Longtime York County booster Debi Beshore remembered for enthusiasm, dedication

Junior Gonzalez
York Dispatch

York County lost one of its best advocates in longtime public relations coordinator Debi Dwyer Beshore, family, friends and co-workers say.

Beshore, 64, died unexpectedly Thursday, March 22, from a suspected heart attack outside her home, according to Beshore’s sister, Colleen Dwyer.

Beshore spent decades promoting York County institutions, including the York City School District, Junior Achievement, Steam Into History and, most recently, the Byrnes Health Education Center in York City.

“She was a wonderful friend,” Byrnes Health Education Center President and CEO Anne Bahn said. “This is such a shock."

Debi Beshore, dressed in period piece, was involved in Steam Into History.

Beshore had just started at Byrnes last August and was already “an integral part” of Byrnes’ development, marketing and communications teams.

Beshore’s strong work ethic is something Bahn said she will remember.

"For somebody to take this kind of dual role, she did it with such ease,” she said. “We were lucky to have her.”

More:Steam Into History on track for York City expansion

For Dwyer, Beshore’s baby sister by 12 years, the loss has been devastatingly disorienting.

“She taught me what it meant being a woman,” she said.

Dwyer recalls seeing Beshore go off to college and returning every summer to stacking air conditioner coils at the former York International plant, which their father led.

“We always had everything we needed, but she was always made to work hard and never complained,” Dwyer said of her sister.

More:Byrnes Health Education Center expands to Lancaster

Beshore had that same sense of fortitude all her life, Dwyer said, especially during her 16-year tenure at the York City School District.

“She kept a smile on her face in those challenging moments” at the district in the late 1990s and early 2000s, Dwyer said.

Former York City School District superintendent Carlos Lopez concurred.

Helen Thackson Charter School CEO Carlos Lopez and principal Melissa Achuff address the school board during a rescheduled board meeting Wednesday, Aug. 9, 2017. Bill Kalina photo

“She always maintained a positive attitude and dedicated her life ... to help parents and students take advantage of everything the district had to offer,” said Lopez, who is now the Helen Thackston Charter School CEO.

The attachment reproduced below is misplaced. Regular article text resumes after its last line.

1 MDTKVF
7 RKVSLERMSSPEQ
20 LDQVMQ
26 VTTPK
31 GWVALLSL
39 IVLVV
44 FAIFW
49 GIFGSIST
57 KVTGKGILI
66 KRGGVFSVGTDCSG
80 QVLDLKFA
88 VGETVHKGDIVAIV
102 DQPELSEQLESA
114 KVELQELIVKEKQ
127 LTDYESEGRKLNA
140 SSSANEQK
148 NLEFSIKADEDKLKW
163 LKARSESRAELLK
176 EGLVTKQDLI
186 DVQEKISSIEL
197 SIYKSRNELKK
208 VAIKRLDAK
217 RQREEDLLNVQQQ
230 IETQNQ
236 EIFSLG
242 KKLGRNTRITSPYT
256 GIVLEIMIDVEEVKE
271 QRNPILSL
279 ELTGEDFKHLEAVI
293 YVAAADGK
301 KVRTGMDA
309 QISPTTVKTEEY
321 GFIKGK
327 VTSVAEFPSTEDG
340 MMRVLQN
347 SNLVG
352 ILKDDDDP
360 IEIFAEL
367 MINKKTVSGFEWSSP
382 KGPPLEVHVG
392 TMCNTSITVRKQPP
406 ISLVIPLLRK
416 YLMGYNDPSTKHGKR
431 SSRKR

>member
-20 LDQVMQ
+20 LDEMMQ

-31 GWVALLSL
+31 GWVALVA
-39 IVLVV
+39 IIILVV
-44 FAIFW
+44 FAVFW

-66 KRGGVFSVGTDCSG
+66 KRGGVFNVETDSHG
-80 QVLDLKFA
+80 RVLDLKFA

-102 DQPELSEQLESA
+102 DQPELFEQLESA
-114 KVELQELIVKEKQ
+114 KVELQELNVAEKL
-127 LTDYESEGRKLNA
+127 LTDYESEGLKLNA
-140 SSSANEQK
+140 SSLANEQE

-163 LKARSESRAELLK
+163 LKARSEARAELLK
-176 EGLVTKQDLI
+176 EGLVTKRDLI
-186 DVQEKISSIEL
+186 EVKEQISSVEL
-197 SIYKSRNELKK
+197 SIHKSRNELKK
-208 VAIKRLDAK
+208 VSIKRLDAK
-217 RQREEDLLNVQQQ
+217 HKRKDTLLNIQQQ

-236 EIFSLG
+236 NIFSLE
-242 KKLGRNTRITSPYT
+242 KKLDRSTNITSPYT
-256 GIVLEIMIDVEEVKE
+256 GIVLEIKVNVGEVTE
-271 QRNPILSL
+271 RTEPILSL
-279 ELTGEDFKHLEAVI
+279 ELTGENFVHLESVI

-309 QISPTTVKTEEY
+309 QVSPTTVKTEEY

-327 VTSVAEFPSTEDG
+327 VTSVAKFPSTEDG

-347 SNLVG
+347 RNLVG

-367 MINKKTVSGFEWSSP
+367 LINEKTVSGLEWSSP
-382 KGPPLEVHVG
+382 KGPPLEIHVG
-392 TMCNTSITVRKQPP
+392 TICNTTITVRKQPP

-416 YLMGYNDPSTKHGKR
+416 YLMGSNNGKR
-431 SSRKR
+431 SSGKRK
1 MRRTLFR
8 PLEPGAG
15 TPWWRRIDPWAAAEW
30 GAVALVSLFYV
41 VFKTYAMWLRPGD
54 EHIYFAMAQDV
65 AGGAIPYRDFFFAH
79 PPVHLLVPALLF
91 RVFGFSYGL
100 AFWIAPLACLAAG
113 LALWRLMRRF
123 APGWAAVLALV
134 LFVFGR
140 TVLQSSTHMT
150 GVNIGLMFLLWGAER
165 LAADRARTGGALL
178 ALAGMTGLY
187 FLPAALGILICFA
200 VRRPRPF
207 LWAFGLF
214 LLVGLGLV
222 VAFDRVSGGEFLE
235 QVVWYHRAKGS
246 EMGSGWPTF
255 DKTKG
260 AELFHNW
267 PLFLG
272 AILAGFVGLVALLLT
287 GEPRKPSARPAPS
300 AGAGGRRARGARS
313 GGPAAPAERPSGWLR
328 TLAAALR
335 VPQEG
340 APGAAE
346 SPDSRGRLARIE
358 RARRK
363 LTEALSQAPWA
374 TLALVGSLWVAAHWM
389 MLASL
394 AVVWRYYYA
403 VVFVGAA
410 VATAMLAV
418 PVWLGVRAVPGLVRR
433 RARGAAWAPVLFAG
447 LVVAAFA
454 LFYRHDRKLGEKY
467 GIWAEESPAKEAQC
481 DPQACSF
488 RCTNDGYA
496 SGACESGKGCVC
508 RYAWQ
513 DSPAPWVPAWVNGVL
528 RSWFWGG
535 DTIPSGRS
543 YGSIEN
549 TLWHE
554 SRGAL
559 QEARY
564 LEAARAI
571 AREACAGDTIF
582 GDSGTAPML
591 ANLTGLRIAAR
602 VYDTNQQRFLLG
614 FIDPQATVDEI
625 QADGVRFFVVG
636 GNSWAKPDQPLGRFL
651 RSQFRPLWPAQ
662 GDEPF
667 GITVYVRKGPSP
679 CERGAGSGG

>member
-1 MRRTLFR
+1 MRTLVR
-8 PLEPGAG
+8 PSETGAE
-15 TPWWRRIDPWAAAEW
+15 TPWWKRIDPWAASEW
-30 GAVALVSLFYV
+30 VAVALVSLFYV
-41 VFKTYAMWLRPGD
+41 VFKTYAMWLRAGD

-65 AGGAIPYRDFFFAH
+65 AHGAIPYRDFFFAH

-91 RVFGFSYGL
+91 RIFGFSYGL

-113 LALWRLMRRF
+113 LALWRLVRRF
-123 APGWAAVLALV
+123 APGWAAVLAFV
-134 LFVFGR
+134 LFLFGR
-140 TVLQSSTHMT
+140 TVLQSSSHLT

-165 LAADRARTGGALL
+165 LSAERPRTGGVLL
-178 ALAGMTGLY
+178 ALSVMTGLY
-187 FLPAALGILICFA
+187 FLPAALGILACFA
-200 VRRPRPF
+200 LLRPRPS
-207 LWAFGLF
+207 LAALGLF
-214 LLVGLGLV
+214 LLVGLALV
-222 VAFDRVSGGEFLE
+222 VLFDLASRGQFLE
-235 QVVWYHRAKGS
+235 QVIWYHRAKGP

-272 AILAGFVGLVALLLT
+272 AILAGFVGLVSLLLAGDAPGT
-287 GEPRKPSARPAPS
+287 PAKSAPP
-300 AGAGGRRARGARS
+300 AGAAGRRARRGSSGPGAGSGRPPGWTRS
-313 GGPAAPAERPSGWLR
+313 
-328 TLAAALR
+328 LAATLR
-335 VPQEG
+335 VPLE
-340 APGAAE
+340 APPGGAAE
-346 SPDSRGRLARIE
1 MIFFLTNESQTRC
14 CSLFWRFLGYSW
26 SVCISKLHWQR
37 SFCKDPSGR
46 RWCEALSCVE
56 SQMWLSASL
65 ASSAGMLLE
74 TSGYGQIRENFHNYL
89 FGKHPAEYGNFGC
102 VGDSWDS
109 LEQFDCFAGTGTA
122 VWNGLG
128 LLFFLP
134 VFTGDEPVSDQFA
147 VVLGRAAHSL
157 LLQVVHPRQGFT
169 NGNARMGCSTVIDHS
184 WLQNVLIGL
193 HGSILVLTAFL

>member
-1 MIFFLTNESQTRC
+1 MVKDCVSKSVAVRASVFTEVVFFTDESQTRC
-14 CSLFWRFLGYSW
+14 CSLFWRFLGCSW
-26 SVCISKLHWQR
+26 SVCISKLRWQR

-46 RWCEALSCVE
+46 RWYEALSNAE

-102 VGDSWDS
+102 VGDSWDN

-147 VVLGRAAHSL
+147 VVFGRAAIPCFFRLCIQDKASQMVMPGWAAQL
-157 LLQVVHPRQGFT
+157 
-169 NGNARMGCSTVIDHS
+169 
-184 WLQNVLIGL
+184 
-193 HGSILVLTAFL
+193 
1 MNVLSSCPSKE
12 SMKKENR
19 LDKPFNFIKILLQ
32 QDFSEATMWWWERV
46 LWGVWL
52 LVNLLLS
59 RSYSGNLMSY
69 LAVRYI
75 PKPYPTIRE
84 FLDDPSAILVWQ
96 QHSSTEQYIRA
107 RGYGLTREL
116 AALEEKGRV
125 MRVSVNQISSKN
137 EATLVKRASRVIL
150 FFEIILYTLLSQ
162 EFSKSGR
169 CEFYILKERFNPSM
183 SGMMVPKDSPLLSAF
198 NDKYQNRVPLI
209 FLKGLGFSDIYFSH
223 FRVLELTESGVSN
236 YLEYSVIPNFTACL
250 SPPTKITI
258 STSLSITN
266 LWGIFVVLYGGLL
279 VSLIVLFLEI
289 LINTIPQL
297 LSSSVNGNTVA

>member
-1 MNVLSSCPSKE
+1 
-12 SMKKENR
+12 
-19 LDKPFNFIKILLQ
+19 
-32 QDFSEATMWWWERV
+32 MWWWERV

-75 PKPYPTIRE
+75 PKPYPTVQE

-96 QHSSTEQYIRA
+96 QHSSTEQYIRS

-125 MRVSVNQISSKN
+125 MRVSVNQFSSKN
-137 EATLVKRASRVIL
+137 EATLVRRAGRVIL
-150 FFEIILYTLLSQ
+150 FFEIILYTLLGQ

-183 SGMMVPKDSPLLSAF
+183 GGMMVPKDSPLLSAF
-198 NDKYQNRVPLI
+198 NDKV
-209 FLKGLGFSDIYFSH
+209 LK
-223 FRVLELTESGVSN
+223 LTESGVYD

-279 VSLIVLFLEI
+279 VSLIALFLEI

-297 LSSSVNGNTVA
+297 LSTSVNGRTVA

Family was of utmost importance to her, according to Patrick Bourque, sales manager at the York County Convention and Visitors Bureau.

Bourque and Beshore occasionally went on sales trips as partners during Beshore’s time representing the education nonprofit railway Steam Into History, which saw its reach increase and presence expand into York City.

“She just lit up when she had a chance to talk about (her two adult children Benjamin Beshore and Libby Ruby),” Bourque said. “She was so proud of them and her grandkids.”

Ruby, a 33-year-old public defender in Harrisburg, said her mother was a “super logical” person who balanced work and family life at all costs.

“There were so many times I did my homework in the (old York City School District) admin building on Lindberg,” she said.

No matter what the task was, Ruby said, Beshore made it happen, and it left impressions on her as a public defender and her brother Benjamin, an engineer for NASCAR driver Kyle Busch in North Carolina.

“We both are in situations where everything is stacked up against us,” Ruby said. “That’s what she did, (and) that’s what I fashion my life after.”


Legacy: Amid the sadness, Dwyer says she hopes people remember the positive and lasting impact her sister has left on nonprofits all around York.

“I think she’ll be remembered for all these grants she was able to bring,” she said. “I think they call that a weaver” in the industry.

Beshore understood the needs of the community organizations she joined, Dwyer said, and learned how to meet those needs.

“She just seemed to be able to connect things,” she said.

Fighting back tears, Ruby spoke of her upcoming speech at her mother’s funeral and its central object, which, unsurprisingly, involves weaving.

She’s been using her mother’s quilts to take care of her 3-month-old nephew.

Ruby remembers seeing quilt fabrics that her mother bought that never seemed to go with one another. At the time, she didn’t get it.

“But it’s wonderful that when she pieced what didn’t work together, because when she did, it looks beautiful,” she said.

It reminds Ruby of how Beshore led her life.

“She believed every single person matters. They all fit in the puzzle someplace,” Ruby said.

“My mom’s job was to help them find that place.”